In computer programming, an integer overflow occurs when an arithmetic operation attempts to create a numeric value that is outside of the range that can be represented with a given number of bits – either larger than the maximum or lower than the minimum representable value.
The most common result of an overflow is that the least significant representable bits of the result are stored the result is said to wrap around the maximum (i.e. modulo power of two).
An overflow condition gives incorrect results and, particularly if the possibility has not been anticipated, can compromise a program's reliability and security.
On some processors like graphics processing units (GPUs) and digital signal processors (DSPs), the result saturates; that is, once the maximum value is reached, any attempt to increase it always returns the maximum integer value.
- 8 bits: maximum representable value 28 − 1 = 255
- 16 bits: maximum representable value 216 − 1 = 65,535
- 32 bits: maximum representable value 232 − 1 = 4,294,967,295 (the most common width for personal computers as of 2005[update]),
- 64 bits: maximum representable value 264 − 1 = 18,446,744,073,709,551,615 (the most common width for personal computer CPUs, as of 2017[update]),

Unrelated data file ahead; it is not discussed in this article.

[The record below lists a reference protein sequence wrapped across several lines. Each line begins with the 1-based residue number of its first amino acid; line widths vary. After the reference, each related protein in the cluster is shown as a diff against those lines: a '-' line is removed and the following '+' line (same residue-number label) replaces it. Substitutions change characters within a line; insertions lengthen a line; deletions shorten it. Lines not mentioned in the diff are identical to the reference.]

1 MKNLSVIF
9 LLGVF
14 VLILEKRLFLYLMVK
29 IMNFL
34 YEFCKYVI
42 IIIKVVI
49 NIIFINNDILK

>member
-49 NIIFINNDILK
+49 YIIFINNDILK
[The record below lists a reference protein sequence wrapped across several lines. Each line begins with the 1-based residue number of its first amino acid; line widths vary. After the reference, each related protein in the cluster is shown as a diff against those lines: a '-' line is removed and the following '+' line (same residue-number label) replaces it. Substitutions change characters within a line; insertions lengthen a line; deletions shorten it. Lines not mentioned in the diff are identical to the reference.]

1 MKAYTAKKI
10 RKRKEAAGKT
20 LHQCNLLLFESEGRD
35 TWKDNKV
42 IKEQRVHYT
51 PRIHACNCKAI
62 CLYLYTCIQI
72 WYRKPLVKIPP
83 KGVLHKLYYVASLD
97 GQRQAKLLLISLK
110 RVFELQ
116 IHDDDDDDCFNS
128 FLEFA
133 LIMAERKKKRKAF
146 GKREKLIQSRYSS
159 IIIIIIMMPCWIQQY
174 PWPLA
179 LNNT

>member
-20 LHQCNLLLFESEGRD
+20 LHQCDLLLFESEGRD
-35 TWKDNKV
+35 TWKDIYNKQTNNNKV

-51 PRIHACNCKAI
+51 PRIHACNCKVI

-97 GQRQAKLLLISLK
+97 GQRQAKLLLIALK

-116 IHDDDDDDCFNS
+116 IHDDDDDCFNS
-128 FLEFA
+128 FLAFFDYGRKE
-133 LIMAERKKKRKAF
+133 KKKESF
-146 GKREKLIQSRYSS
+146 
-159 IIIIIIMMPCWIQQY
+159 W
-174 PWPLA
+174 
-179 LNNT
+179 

- 128 bits: maximum representable value 2128 − 1 = 340,282,366,920,938,463,463,374,607,431,768,211,455
When an arithmetic operation produces a result larger than the maximum above for a N-bit integer, an overflow reduces the result to modulo N-th power of 2, retaining only the least significant bits of the result and effectively causing a wrap around.
In particular, multiplying or adding two integers may result in a value that is unexpectedly small, and subtracting from a small integer may cause a wrap to a large positive value (for example, 8-bit integer addition 255 + 2 results in 1, which is 257 mod 28, and similarly subtraction 0 − 1 results in 255, a two's complement representation of −1).
Such wrap around may cause security problems – if an overflown value is used as the number of bytes to allocate for a buffer, the buffer will be allocated unexpectedly small, leading to a potential buffer overflow and arbitrary code execution.
If the variable has a signed integer type, a program may make the assumption that a variable always contains a positive value. An integer overflow can cause the value to wrap and become negative, which violates the program's assumption and may lead to unexpected behavior (for example, 8-bit integer addition of 127 + 1 results in −128, a two's complement of 128).